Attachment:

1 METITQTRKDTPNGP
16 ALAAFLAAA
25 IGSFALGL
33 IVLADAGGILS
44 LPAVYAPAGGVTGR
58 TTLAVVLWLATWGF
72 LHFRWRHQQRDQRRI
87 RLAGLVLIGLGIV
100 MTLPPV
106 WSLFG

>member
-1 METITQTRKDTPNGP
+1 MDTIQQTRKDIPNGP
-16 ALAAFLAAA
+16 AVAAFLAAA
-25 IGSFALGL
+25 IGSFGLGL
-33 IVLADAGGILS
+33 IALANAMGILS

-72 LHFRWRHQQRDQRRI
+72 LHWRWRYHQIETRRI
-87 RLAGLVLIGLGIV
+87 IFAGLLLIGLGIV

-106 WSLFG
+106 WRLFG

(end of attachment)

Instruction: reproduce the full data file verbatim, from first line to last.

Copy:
1 METITQTRKDTPNGP
16 ALAAFLAAA
25 IGSFALGL
33 IVLADAGGILS
44 LPAVYAPAGGVTGR
58 TTLAVVLWLATWGF
72 LHFRWRHQQRDQRRI
87 RLAGLVLIGLGIV
100 MTLPPV
106 WSLFG

>member
-1 METITQTRKDTPNGP
+1 MDTIQQTRKDIPNGP
-16 ALAAFLAAA
+16 AVAAFLAAA
-25 IGSFALGL
+25 IGSFGLGL
-33 IVLADAGGILS
+33 IALANAMGILS

-72 LHFRWRHQQRDQRRI
+72 LHWRWRYHQIETRRI
-87 RLAGLVLIGLGIV
+87 IFAGLLLIGLGIV

-106 WSLFG
+106 WRLFG